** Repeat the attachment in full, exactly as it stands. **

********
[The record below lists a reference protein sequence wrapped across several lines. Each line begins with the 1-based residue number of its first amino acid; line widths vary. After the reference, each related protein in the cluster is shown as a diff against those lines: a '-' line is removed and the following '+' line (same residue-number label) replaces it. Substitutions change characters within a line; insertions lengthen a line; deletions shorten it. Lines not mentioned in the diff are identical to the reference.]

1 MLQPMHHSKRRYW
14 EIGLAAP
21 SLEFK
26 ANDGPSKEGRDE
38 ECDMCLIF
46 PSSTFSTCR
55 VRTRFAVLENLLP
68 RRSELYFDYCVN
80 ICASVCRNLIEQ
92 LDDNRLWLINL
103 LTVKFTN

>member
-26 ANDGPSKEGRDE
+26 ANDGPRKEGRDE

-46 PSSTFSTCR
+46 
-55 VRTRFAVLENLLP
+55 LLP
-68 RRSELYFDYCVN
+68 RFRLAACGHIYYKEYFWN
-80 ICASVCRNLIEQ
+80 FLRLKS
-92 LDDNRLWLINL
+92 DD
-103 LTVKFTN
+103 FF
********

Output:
[The record below lists a reference protein sequence wrapped across several lines. Each line begins with the 1-based residue number of its first amino acid; line widths vary. After the reference, each related protein in the cluster is shown as a diff against those lines: a '-' line is removed and the following '+' line (same residue-number label) replaces it. Substitutions change characters within a line; insertions lengthen a line; deletions shorten it. Lines not mentioned in the diff are identical to the reference.]

1 MLQPMHHSKRRYW
14 EIGLAAP
21 SLEFK
26 ANDGPSKEGRDE
38 ECDMCLIF
46 PSSTFSTCR
55 VRTRFAVLENLLP
68 RRSELYFDYCVN
80 ICASVCRNLIEQ
92 LDDNRLWLINL
103 LTVKFTN

>member
-26 ANDGPSKEGRDE
+26 ANDGPRKEGRDE

-46 PSSTFSTCR
+46 
-55 VRTRFAVLENLLP
+55 LLP
-68 RRSELYFDYCVN
+68 RFRLAACGHIYYKEYFWN
-80 ICASVCRNLIEQ
+80 FLRLKS
-92 LDDNRLWLINL
+92 DD
-103 LTVKFTN
+103 FF